Featured Projects by Early Career Filmmakers

The films negotiate colonial heritage and the continuing legacy of the black male experience

The Jerwood/FVU Awards continue their decade-long program of enabling early-career motion picture artists to showcase their work to an ever-widening audience today, with the announcement that the 2022 winners are Soojin Chang and Michael . The two artists have been commissioned by the Jerwood/FVU Awards to develop and present two ambitious large-scale projects.

2022 Jerwood/FVU Awards recipient artists Soojin Chang and Michael. took an exciting and challenging approach to the ideas of difference and inclusion. In the case of Soojin Chang, BXBY is a radical, semi-fictional work that explores the fusion of interspecies life and the installation of Michael. Cleave to the Black depicts through a triptych of moving images, the ongoing legacy of the black male experience.

Soojin Chang – BXBY is a year-long performance project that fuses forms of semi-fictional documentary and ritual practice, following Chang as a hybrid, shape-shifting being trying to learn to reproduce. Drawing inspiration from chimerical figures in the creation stories of the British Isles and diasporic cultures of Chang and his collaborators (Choulay Mech, Jade O’belle, Anika Ahuja and Aditya Surya Taruna aka Kasimyn), Chang positions his own hybrid body – part animal, part woman, part alien – as a site of technological interaction and a place of ongoing experimentation. Sampling various scientific methods such as IVF, biohacking, and voluntary self-touching, BXBY addresses the legacy of colonial science to open up to a broader affirmation of queer interspecies relatedness and dependence. From this position, BXBY aims to stimulate thoughtful discussion of notions of sacrifice, animality, objectivity and in/visibility; particularly interested in animist techniques of embodying and remembering.

Soojin Chang (she/they pronouns interchangeable) is a Korean-American performance artist, filmmaker, ritual practitioner and researcher. Chang’s practice negotiates contemporary ethics, colonial heritage and interspecies dependency through an animist methodology. Current and recent interventions include: Dog Eggs at Asia Culture Centre, Gwangju (2022); it would take a heifer for the sacrifice at the Tramway for Take Me Somewhere (2021); State of Possession at ICA London and CCA Glasgow (2019); Ritual of Death at Sa Sa Art Projects, Phnom Penh (2019); and Hair Eggs at MoMA PS1 (2018).

Michael.- Cleave to the Black – echoes the historic tradition of the triptych painter’s art in a three-screen video projection that offers a panoramic perspective on the legacies of the past that continue to leave an indelible mark on the male experience contemporary black. Alluding to episodes from the Bible and stories from African folklore and cosmology, the play brings a subtle connotation of parable and myth to its carefully composed and quietly haunting scenes. Looping sequences of a procession of figures slowly ascending an exterior staircase in a regulatory council block are contrasted with a tableau of these sleeping figures (at night’s peace or final rest). Between the two is a third screen depicting an Arcadian landscape – a memory of a bygone era or a glimmer of better things to come? Far from a utopian vision or a heavenly fantasy, it looks more like a space that reinvents and remakes itself, from bottom to top. Moving through a series of gradually unfolding transitions, in its deliberate, meditative rhythm, the piece celebrates slowness as a prerequisite for recovery and healing and also as a lens through which black body movements reach a state distinctive balance and grace. Made in close dialogue with a group of black men from different London communities, Cleave to the Black is a work of authentic, personal expression and evocative atmospheric poetry.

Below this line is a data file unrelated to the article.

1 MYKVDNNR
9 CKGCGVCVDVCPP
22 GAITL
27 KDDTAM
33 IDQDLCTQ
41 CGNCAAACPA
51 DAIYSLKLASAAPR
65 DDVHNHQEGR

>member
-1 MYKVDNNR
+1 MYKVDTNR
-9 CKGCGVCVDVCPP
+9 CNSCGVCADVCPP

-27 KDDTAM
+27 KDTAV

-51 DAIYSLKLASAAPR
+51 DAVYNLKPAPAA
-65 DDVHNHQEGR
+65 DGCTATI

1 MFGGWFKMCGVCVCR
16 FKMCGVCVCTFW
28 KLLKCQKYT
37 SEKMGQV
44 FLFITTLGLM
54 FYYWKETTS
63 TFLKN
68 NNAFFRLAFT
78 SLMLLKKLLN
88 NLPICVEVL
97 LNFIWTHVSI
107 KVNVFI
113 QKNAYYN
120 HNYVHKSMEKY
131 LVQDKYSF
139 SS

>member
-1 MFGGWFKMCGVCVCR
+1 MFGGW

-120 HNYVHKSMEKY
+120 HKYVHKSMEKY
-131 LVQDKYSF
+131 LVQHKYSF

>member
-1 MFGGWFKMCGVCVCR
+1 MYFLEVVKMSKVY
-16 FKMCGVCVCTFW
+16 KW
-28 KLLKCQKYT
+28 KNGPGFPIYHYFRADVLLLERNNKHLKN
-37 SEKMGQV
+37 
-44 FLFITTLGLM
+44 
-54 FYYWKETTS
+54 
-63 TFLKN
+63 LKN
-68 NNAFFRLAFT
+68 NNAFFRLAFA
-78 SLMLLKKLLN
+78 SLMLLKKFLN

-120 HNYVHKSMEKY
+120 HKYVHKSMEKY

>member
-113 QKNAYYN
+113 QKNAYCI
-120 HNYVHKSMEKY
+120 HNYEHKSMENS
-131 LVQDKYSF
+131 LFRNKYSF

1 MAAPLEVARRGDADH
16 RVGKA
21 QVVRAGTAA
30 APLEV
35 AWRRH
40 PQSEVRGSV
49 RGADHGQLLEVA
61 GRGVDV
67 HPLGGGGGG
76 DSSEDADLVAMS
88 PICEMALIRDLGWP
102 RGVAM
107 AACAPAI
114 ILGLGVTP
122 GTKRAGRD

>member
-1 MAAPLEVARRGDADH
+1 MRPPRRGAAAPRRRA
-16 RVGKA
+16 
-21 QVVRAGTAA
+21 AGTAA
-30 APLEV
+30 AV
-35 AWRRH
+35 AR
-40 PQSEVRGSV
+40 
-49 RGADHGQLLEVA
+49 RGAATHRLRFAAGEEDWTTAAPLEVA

Michael. (pronouns he/him) is a black British artist-filmmaker and community worker. Born and based in London, UK. Her work explores the poetics of darkness and being. Michael. was formerly known as Michael McLeod and has since dropped his surname due to his historic colonial background.

These projects coincide with the launch of an exciting new partnership with the Leeds Art Gallery during the 10and anniversary year of prestigious awards. A second showing is planned for Leeds in autumn 2022 in partnership with the Leeds Art Gallery, details of which will be announced in due course.

Jerwood Space, 171 Union Street, London SE1 0LN from May 7 to July 23, 2022. Hours: Wednesday to Friday, 12 p.m. to 6 p.m., Saturday 11 a.m. to 5 p.m. Admission fee.


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